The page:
So I finally sat down and started doing something I've been meaning to do for a long time.
Ever since coming up with my Hat heel sock pattern, I've noticed that I seem to have a lot more yarn left over when a pair is done than when I was doing top-down or toe-up socks. So it seemed as if the hat heel sock was more yarn-efficient than a more traditionally-constructed sock. But all I had was a general impression, not real evidence. What I really needed to do to prove my theory was to make two socks of the same size, out of the same yarn, using the same needles - one using the hat heel pattern, one using, say, a flap heel construction.
What I would end up with, of course, was a pair of non-matching socks, so doing this experiment would mean a lot of knitting without a wearable end product. Even though the point of the socks was to test a theory rather than turn yarn into garments, this still seemed too much like a waste of time and yarn for me to actually do it.
However, since I'm trying to put together a hat heel eBook, this sort of information (assuming my theory is true) is exactly the sort of thing I should be including in it, so I chose my least favourite sock yarn out of my stash (mustardy brown and blue/grey should never be put together, in my humble opinion) and knit forth.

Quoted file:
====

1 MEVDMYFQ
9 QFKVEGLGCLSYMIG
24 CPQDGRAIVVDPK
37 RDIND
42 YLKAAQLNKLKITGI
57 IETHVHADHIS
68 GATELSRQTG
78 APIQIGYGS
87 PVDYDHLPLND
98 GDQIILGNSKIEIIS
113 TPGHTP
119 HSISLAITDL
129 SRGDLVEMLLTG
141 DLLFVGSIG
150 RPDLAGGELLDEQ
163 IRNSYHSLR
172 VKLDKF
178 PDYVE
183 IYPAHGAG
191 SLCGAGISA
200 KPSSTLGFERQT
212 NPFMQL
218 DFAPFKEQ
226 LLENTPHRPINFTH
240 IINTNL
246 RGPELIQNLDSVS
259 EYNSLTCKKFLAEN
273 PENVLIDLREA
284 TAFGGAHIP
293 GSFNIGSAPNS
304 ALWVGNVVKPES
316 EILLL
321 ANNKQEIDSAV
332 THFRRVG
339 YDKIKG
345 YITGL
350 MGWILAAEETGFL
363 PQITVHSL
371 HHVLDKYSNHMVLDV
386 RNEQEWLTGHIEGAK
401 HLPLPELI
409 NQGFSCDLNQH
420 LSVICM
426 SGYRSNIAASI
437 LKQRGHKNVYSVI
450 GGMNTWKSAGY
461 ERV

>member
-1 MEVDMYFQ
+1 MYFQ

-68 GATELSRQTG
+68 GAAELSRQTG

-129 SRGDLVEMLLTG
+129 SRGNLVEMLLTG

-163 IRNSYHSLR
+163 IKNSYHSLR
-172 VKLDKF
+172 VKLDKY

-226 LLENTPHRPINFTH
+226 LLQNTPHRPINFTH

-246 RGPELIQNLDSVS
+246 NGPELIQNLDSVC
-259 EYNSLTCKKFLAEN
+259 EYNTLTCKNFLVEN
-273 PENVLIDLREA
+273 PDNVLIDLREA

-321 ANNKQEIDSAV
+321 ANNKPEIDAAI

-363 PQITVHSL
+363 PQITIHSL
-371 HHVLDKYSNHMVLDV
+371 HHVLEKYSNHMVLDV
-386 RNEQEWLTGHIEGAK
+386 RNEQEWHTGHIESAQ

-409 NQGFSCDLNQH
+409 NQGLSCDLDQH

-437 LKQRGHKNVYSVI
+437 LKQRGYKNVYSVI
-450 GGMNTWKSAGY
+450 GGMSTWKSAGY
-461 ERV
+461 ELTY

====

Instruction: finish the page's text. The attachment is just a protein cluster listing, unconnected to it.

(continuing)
We have a hat-heel sock:
And we have an approaching-the-toe-decreases flap heel sock:
Both socks are being made to fit my husband (I need someone else to model these things because photographing your own feet is difficult and there are angles you just can't get), and I'm doing my best to make them as exactly the same size as possible. For example, the ribbing on the hat heel is 28 rounds high, but it used a Jeny's surprisingly stretchy bind off, which eats up a lot of yarn, so I made the ribbing on the flap heel 29 rounds high to try and make up for it. Stuff like that.
Verdict TBD! If the difference in weight between the two socks is 2g or more in the hat heel's favour, I shall consider the experiment a success.